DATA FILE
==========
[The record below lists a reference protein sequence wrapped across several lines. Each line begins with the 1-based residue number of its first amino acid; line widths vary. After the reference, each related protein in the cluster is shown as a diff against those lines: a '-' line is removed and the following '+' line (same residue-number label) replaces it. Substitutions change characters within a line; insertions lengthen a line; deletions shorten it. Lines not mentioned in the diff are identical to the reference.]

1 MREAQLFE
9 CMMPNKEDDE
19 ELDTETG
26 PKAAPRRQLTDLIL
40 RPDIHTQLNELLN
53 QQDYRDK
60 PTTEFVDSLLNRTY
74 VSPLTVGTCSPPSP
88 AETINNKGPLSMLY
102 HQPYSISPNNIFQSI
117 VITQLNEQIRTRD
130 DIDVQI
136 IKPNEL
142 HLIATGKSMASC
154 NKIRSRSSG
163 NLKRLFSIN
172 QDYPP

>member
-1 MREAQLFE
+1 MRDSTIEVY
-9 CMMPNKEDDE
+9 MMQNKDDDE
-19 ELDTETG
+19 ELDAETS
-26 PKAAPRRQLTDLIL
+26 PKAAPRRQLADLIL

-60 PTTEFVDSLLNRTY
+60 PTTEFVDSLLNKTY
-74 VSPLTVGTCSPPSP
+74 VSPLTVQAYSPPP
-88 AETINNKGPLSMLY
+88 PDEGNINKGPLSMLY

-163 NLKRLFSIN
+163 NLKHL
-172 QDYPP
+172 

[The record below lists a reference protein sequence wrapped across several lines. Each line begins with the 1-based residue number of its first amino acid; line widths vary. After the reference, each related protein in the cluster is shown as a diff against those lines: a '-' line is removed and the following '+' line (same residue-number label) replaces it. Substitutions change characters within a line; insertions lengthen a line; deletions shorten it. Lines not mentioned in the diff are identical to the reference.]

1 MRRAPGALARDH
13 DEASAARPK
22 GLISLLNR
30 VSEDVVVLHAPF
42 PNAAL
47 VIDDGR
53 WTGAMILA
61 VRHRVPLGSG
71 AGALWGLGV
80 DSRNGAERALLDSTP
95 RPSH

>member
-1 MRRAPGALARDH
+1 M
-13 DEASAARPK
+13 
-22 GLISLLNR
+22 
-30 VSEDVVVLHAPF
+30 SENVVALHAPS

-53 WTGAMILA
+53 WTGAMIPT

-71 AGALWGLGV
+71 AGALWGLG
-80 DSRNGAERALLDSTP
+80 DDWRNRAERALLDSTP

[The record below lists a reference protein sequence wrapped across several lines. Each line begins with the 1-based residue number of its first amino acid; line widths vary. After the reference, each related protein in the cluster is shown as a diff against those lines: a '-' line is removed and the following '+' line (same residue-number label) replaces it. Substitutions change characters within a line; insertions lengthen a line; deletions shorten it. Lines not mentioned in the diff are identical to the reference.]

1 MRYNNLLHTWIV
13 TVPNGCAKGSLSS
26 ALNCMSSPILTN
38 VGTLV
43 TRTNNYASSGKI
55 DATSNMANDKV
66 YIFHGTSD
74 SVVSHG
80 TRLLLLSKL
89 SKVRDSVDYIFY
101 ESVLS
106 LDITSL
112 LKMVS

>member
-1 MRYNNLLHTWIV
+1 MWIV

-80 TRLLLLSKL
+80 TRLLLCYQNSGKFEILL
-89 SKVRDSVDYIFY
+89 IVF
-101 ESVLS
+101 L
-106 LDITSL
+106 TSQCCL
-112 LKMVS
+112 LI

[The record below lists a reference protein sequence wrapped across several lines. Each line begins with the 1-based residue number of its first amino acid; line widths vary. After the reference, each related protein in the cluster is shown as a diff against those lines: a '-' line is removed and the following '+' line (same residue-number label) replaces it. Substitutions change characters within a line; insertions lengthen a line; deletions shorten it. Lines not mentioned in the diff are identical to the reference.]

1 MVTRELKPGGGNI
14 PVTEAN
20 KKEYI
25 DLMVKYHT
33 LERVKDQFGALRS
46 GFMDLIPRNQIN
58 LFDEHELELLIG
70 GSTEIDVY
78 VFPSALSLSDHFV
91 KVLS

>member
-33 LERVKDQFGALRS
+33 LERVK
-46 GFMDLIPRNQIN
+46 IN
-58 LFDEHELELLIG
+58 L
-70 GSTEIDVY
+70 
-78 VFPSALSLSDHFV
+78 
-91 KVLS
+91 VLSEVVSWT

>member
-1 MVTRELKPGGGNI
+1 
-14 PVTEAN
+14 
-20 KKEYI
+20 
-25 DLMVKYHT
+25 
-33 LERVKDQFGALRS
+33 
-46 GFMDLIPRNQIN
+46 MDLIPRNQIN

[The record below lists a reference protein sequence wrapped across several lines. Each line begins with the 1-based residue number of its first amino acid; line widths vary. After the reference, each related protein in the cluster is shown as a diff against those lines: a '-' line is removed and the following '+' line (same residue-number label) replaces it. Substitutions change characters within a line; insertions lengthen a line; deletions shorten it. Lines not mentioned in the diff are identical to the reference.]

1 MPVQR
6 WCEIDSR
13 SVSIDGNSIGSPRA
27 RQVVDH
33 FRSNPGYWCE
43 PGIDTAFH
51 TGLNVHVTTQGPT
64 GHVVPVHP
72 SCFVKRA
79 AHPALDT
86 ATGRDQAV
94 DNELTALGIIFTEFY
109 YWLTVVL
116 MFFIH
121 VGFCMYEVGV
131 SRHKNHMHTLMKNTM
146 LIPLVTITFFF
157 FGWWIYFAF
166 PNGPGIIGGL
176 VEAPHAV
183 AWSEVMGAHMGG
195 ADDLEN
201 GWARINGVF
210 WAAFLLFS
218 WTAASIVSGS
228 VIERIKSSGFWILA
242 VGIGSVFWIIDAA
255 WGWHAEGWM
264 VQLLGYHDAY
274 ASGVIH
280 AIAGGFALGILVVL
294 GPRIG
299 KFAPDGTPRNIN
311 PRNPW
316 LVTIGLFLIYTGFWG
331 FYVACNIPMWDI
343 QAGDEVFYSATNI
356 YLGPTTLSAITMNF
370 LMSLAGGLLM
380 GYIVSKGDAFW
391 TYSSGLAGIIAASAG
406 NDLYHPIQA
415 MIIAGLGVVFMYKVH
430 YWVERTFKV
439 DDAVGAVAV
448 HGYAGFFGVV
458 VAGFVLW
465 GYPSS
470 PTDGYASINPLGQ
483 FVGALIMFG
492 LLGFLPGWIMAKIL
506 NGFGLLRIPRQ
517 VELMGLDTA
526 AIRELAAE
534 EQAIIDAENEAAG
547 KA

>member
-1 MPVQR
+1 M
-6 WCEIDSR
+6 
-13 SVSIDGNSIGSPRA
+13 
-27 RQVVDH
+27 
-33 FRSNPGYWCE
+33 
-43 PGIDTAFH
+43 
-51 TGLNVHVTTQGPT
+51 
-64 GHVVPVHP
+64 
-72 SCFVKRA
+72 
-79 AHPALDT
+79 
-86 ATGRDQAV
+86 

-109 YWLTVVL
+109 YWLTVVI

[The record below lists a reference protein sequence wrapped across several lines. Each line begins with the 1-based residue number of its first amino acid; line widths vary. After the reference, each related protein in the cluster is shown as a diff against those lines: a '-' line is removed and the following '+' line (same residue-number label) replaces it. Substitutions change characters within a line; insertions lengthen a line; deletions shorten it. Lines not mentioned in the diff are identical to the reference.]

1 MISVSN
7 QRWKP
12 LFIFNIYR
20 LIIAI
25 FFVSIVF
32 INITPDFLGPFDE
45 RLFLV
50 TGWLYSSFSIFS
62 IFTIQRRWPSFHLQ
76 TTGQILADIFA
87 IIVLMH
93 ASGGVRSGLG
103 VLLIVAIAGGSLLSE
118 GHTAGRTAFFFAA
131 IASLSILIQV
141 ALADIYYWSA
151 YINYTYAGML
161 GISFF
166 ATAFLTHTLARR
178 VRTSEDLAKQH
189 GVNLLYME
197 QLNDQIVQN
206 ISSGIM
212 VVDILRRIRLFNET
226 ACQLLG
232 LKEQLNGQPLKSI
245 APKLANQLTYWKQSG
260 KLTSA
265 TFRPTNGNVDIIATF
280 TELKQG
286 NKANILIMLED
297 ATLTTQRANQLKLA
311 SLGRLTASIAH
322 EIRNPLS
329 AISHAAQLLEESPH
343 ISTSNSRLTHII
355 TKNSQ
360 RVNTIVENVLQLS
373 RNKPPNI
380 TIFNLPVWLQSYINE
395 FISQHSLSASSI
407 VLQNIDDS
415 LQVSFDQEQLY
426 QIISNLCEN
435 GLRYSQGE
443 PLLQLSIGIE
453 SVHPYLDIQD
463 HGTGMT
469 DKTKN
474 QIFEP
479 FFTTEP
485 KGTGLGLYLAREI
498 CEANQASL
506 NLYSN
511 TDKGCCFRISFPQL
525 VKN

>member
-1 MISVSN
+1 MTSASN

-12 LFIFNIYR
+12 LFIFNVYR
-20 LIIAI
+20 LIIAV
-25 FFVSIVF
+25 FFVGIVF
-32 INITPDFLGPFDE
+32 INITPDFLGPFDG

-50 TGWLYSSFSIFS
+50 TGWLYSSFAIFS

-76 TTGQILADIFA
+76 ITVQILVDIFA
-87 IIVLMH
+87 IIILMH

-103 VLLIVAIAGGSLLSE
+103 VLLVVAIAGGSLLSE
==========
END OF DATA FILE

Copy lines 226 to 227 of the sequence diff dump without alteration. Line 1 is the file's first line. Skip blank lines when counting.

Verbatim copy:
131 IASLSILIQV
141 ALADIYYWSA